If you were playing a game of word association and heard the word "yoga," what would be the first thing that popped into your head? A lot of people would say "pretzel" or "hard," but yoga can actually be quite simple. If you got out of bed and stretched your arms up this morning, you already did a yoga pose. Yoga introduces a mindfulness to stretching, so that you pay attention to your alignment and how the positions really feels in your body. A lot of basic yoga postures can feel very familiar, even if it's been a few years since your last P.E. class. Here is a sequence of ten poses that look simple but will stretch and strengthen your major muscle groups.
Just because these poses are simple doesn't mean that they are going to be easy. Bringing new awareness to a position you think your know can actually be very challenging. Take mountain pose, which may look like just standing around. In a yoga context, however, there is a lot going on in this position. The heels root down, the muscles of the legs are engaged, the bones are stacked with the shoulders directly over the hips, the shoulder blades slide down the back, and the crown of the head rises. Don't forget to breath!
Inhale and bring your arms up and over your head. This is your basic morning stretch, but you are focusing on keeping the good alignment you established in mountain pose, particularly staying grounded in the heels and keeping your shoulders moving away from your ears at the same time that you reach up through your fingertips. Your gaze can come up to the hands, which can be shoulder's width apart or palms touching.
Exhale and fold over your legs into a forward bend. If the hamstrings feel a little tight at first, bend the knees so that you can release your spine. Let the head hang heavy. Slowly straighten the legs if you like but keep the head hanging. The feet can be touching or hip's distance apart, whichever feels better.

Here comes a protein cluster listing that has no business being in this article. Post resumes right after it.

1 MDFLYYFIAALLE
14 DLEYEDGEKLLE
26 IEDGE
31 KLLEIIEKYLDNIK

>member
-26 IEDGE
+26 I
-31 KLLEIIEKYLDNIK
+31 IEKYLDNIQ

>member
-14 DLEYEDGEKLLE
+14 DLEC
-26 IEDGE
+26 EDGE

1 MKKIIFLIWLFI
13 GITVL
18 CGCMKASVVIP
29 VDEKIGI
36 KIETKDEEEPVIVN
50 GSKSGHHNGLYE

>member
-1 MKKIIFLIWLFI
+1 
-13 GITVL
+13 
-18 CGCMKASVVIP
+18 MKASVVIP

Move your feet out to the edges of your mat and bend your knees, coming into a squat. The toes may turn out if necessary. If your heels do not reach the floor, take a rolled up blanket under them. This is a position that is quite natural for children but we lose the knack for it as adults. It's great for the hips and to counteract the effects of too much sitting in chairs and riding in cars. It's also a very useful pose.
5. Lunge Pose
Straighten your legs and move your feet back under your hip before stepping your left leg to the back of your mat and bending your right knee for a deep lunge. Try to bring your bent knee directly over your ankle so your right thigh is parallel to the floor. Keep the left leg straight and strong with your heel reaching back. If this is too intense, you can drop your left knee to the mat instead. Stay five breaths before returning the left foot to the front of your mat next to the right one. Then repeat the lunge with the left foot forward and the right leg back.
6. Plank Pose
After your second lunge, step the left foot back so that it is next to the right foot at the back of your mat. This is the classic preparation for a push-up. Stay five breaths here while making sure that your hips do not drop too low or rise too high. If your elbows tend to hyperextend, microbend them. Bring your knees down if necessary. After five breaths, release your knees to the mat and come back to sit on your heels, resting for a moment.
7. Staff Pose
After catching your breath, swing your legs around so that they are outstretched in front of you. This is the seated equivalent of mountain pose, in that it seems very simple but has a lot going on. The legs stay strong with the feet flexed. The shoulders stack over the hips so that the spine is long and straight. The arms may be straight or slightly bent.
On an exhalation, bring your torso over your legs in a forward bend. Your hamstrings should be warmer now than when you did your standing forward bend earlier. Work with your breath, lengthening the spine on each inhale and deepening your forward fold on each exhale. Stay for five breaths, keeping the feet flexed.
Lie down on your back and hug your knees into your chest. Then separate your knees and bring each ankle directly over its knee so that the shins are perpendicular to the floor. Flex your feet and hold onto them from the outside as your draw your knees downward. Roll side to side a bit on your sacrum if it feels good. This is a position that is familiar to anyone with children. Resist the urge to put your toes in your mouth. After five breaths, stretch your legs out on the floor and rest.